“What is happening is that we see all these entities hiking up prices but the consumer’s wages have either remained the same or have been reduced.”
CASH-strapped consumers face tough times as food prices increase, petrol prices rise and a looming hike in the cost of electricity is on the cards.
Minister of Finance Tito Mboweni’s Budget Speech this week was met with scepticism and did little to provide significant relief for struggling consumers who have to deal with the following additional costs:
– A 15% tariff hike to electricity prices in April.
– A 27c per litre increase in fuel levies as of April 7.
– Another petrol price increase in March.
– Increasing food prices.
According to the latest Household Affordability Index report that closely examines the prices of a basic food basket, due to be released by the Pietermaritzburg Economic Dignity Group this week, the cost of basic items has increased by nearly R150 over the last six months.
The average household basket stood at R4,001.17, down from January’s figure of R4,051.19.
While figures for February saw a slight decrease from January’s total cost of a basket, researchers warn the decrease is not significant enough to provide real relief for consumers.
“There was a decrease of about R50 but February is generally a bad month to base future predictions given how prices tend to go down slightly. And now with the fuel price hike and the electricity price that is going up by 15%, this will also have an impact on future food prices,” said the organisation’s Julie Smith.
“What is happening is that we see all these entities hiking up prices but the consumer’s wages have either remained the same or have been reduced. This leaves consumers on their own, who are told to tighten their belts but there is nowhere else to cut costs – people are left with the bare bones.
“When women cannot afford to cut back on transport fees for children to school or for them to go to work, on burial societies, school fees, the only budget that is within their control is for food, where you see essential items being cut back.”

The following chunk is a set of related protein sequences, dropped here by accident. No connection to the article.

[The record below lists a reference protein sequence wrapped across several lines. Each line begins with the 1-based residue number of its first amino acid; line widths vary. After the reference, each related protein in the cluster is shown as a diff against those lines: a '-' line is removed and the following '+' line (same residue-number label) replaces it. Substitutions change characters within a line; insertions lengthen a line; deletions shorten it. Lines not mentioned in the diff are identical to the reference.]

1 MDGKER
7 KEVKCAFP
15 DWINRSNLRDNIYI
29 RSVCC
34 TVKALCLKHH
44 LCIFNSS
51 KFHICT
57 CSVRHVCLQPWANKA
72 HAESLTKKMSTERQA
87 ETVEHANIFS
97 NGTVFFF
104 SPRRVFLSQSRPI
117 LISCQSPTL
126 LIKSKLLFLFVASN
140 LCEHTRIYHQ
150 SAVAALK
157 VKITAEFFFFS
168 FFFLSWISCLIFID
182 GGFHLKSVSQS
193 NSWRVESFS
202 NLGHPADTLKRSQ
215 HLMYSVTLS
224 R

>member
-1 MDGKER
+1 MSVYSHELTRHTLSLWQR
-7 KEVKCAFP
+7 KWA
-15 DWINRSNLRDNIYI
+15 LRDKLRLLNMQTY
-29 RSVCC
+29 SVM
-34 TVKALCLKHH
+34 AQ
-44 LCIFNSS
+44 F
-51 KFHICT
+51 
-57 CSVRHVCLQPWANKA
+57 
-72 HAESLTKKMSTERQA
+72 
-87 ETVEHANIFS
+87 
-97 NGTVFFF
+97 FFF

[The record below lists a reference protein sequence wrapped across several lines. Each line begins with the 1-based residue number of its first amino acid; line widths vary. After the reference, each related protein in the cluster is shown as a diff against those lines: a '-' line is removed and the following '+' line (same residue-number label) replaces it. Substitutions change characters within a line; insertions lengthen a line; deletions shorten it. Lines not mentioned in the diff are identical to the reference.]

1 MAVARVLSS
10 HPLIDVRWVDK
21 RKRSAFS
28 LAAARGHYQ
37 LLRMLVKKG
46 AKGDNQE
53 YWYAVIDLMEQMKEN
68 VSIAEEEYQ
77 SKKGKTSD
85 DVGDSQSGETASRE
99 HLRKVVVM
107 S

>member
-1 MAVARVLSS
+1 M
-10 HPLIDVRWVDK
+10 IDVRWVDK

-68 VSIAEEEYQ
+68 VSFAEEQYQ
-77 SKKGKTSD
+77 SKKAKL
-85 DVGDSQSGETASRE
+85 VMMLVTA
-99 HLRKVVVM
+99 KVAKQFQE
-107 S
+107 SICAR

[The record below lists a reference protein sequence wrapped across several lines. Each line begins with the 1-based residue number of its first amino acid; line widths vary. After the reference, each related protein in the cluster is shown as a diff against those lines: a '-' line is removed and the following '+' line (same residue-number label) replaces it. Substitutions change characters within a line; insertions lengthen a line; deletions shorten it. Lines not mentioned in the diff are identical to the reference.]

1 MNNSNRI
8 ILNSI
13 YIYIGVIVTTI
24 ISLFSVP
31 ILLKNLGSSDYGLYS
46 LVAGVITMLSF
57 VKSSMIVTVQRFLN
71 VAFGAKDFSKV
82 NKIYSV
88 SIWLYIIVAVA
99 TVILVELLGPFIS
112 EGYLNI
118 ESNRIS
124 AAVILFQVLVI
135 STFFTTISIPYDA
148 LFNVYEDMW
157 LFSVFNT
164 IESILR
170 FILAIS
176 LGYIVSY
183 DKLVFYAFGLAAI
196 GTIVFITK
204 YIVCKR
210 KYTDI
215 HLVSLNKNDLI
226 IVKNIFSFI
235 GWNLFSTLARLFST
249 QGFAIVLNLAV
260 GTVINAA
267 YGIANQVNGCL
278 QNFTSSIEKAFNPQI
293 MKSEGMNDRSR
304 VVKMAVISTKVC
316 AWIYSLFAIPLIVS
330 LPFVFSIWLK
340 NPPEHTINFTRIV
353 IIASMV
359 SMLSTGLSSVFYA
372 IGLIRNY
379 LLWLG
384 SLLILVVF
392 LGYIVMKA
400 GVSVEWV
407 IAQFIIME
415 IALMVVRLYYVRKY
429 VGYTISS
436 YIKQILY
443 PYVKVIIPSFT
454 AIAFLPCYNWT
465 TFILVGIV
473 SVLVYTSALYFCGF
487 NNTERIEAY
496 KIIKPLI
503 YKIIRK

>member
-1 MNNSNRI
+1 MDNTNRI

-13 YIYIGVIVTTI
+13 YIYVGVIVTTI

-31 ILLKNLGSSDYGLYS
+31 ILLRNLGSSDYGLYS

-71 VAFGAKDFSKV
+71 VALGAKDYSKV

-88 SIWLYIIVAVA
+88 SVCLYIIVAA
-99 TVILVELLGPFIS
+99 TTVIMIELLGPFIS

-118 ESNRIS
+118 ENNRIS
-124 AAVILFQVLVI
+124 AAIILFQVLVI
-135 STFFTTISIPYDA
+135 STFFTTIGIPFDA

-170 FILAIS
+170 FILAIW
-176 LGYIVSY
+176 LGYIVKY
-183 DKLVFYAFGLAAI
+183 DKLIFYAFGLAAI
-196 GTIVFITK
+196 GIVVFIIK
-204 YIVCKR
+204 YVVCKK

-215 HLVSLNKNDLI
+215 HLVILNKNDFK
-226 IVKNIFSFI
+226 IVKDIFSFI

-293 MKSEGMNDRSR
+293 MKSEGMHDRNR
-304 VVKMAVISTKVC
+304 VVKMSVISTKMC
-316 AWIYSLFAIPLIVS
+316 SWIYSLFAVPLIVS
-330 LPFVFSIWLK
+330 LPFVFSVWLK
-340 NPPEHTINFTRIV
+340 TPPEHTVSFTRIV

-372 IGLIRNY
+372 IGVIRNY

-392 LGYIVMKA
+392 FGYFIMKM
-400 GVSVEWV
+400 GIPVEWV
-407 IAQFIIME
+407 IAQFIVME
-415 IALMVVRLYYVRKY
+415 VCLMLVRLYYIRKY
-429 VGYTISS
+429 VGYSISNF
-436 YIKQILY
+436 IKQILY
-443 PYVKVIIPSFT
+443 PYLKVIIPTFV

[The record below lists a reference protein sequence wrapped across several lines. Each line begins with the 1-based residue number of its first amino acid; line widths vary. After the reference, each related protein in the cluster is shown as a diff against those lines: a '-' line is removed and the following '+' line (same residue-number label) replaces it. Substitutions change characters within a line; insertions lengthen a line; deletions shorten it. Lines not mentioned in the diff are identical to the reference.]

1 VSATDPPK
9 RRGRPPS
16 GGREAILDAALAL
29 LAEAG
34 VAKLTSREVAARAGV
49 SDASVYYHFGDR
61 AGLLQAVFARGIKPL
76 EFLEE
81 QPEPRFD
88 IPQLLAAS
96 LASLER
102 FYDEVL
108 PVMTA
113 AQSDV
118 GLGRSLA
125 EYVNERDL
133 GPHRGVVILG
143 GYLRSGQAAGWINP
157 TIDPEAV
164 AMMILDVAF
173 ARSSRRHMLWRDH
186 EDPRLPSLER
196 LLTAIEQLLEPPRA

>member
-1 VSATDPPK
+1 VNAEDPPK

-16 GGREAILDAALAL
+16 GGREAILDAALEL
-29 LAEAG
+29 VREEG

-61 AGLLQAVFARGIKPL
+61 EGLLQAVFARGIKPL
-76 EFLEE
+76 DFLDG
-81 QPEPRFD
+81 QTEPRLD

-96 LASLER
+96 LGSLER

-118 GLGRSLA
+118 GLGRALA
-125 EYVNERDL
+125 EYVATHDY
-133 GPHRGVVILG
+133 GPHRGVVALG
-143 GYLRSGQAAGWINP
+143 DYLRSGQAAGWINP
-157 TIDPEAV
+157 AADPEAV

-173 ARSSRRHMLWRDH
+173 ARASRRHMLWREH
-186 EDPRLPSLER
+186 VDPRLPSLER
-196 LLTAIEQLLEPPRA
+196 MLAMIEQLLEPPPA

And with recent unemployment figures showing that the number of jobless people grew by more than 700,000 to 7.2 million in the last quarter of 2020, concerns on the ability of South Africans to put food on the table continue to grow.
Speaking at a conference held by the Department of Higher Education, Training and Technology on dispelling myths around Covid-19 and the vaccine, Dr Priscilla Reddy from the Human Sciences Research Council highlighted the socio-economic impact of the pandemic on households.
“We know that 7.2 million people in the last quarter have been left unemployed, we also know there has been a loss of income that has increased, salaries have taken cuts both for paid and unpaid workers,” she said.
“Almost one in four people said they did not have enough money for food, during the first stages of lockdown in April, 2020, we know that has increased, 16% of households reported that their children were hungry in November to December.”
Economist Mike Schussler said while there was relief for taxpayers in the form of personal income tax brackets, the increase of the petrol levy has a ripple effect that affects consumers.
“The above inflation increase to the fuel levy means those who need cars to get to work will be paying more at the pump and those who use public transport are likely to see increases there too,” he added.